Natural Sources of EMP
EMP Caused by Geomagnetic Storm

Geomagnetic storms occur regularly and usually have effects at high northern latitudes however major storms have inflicted significant damage as in Canada in the 1980’s. A great geomagnetic storm, such as the 1859 Carrington effect, would have catastrophic consequences as the infrastructure has become more sensitive. It is widely believed that great storms are likely to occur every 100 years.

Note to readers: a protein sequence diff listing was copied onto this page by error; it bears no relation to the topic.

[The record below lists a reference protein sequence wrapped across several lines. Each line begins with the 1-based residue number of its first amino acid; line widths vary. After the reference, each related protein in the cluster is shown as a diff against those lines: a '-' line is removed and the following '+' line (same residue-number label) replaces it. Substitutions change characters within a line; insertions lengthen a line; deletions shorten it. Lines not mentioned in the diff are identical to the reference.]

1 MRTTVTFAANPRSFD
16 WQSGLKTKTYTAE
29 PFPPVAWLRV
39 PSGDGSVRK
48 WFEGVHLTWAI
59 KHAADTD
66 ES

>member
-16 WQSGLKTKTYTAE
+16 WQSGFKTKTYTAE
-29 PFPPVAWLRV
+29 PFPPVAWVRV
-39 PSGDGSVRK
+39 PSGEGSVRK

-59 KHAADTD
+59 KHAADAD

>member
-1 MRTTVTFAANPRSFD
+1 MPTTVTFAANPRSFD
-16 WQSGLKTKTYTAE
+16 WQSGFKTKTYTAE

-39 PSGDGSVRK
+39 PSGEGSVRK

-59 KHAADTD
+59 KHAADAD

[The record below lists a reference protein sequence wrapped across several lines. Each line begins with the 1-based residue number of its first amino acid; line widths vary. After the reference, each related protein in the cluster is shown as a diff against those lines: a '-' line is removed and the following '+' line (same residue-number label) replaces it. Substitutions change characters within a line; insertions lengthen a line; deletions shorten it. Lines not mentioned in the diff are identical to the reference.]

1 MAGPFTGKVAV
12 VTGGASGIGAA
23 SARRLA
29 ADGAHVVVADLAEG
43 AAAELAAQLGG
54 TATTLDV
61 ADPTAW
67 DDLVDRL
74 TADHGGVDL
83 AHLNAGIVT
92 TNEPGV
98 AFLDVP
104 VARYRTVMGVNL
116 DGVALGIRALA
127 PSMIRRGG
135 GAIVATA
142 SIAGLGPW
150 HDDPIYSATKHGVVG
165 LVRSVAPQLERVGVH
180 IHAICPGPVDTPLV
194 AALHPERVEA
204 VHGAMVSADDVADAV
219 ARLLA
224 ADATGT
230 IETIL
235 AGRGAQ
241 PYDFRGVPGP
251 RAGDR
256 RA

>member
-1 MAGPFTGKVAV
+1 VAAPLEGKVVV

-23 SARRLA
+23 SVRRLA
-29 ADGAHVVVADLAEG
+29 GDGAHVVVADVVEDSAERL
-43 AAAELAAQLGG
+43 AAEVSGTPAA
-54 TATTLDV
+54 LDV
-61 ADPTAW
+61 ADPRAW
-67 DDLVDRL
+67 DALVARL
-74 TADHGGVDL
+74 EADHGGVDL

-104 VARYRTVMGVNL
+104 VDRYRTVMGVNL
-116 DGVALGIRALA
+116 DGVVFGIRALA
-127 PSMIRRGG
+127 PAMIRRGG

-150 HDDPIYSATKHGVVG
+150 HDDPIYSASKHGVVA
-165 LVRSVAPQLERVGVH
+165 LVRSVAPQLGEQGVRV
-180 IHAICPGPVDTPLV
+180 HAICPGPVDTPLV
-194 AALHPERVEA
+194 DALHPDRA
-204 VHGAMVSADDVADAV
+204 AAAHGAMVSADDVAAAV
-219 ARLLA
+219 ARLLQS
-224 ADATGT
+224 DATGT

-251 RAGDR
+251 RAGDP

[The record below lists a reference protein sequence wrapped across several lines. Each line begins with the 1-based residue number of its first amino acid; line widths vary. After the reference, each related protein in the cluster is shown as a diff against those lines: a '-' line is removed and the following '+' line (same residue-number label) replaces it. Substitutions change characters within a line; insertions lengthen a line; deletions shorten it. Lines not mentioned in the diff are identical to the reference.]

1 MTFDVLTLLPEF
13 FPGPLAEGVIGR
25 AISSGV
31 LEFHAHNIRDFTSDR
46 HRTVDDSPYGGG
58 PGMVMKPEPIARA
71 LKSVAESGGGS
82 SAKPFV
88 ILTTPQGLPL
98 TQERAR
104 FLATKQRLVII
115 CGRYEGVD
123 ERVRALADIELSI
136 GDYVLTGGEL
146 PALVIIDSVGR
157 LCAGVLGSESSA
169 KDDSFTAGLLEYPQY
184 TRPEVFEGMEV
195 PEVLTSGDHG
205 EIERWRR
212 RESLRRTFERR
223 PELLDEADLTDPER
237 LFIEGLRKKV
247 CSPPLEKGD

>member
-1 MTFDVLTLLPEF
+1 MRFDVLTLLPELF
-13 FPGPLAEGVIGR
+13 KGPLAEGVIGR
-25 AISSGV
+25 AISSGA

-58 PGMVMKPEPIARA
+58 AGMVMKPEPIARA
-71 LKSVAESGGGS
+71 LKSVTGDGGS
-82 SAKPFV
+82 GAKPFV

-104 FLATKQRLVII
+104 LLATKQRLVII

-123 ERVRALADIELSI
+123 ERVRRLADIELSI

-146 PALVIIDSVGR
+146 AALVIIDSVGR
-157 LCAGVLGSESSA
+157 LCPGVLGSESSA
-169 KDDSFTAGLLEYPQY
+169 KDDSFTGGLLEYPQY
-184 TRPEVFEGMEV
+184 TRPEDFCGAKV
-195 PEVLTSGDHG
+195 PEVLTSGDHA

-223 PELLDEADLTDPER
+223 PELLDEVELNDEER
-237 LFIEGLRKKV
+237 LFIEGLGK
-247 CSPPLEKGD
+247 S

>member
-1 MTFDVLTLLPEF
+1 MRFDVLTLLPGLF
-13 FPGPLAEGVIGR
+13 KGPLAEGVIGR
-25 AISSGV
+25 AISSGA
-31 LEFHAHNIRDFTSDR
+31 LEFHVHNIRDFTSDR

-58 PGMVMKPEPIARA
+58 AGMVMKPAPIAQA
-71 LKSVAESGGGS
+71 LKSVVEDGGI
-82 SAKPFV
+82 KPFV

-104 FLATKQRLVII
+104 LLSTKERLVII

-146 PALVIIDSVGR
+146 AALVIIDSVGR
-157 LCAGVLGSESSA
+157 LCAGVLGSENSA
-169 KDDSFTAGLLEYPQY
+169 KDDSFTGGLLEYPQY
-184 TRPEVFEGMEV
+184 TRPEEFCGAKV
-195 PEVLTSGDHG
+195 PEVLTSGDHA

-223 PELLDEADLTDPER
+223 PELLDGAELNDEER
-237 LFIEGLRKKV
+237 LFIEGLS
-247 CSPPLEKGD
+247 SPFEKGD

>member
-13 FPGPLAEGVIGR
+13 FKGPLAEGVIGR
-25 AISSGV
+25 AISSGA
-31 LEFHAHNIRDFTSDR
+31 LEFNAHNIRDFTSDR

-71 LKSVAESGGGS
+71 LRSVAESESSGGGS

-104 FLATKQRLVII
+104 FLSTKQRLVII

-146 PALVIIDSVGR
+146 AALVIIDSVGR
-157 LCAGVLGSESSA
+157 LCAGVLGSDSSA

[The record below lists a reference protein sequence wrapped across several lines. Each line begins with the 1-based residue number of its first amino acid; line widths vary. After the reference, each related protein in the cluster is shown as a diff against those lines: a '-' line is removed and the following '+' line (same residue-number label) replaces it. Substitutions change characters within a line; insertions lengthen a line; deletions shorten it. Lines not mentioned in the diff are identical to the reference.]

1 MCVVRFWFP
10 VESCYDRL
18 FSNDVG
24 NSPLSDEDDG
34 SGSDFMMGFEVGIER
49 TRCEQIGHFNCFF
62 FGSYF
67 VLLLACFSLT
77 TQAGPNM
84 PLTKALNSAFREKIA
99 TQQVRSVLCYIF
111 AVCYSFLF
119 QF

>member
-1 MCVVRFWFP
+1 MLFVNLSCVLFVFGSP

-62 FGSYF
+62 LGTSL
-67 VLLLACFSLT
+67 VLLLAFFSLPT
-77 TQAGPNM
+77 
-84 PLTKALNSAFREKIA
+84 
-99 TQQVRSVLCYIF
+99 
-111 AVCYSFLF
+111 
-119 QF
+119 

Occasionally plasma erupts from the surface of the sun which is a mass of moving, energy charged plasma. Solar flares or holes in the solar corona can also lead to emissions of an energy wave. The eruption travels through space as a solar wind and if aligned toward the earth the solar wind shock wave can hit the earth’s atmosphere which has magnetic properties. The shock typically occurs 24 to 36 hours after a solar event and magnetic storms usually last for 1 to 2 days but can last for many days. The solar wind will have a magnetic property or bursts of energy that can, in a large geomagnetic storm, rapidly change the magnetic field around the earth’s core leading to induced currents of energy in long metallic conductors (wires, rails, etc.). Transformers in the Grid used to step up or step down power voltages are connected to these wires and are subject to damage in the cores where wire copper windings can melt from the induction strong of strong magnetic fields in the transformers from the increased current in the wires caused by EMP. There are some 300 key transformers that are used in the initial segments of the U.S. Electric Grid. There are few spares and replacement manufacture can take over a year under normal conditions. Considering that these units are not manufactured in the U.S. replacements could take much longer to obtain, if ever.

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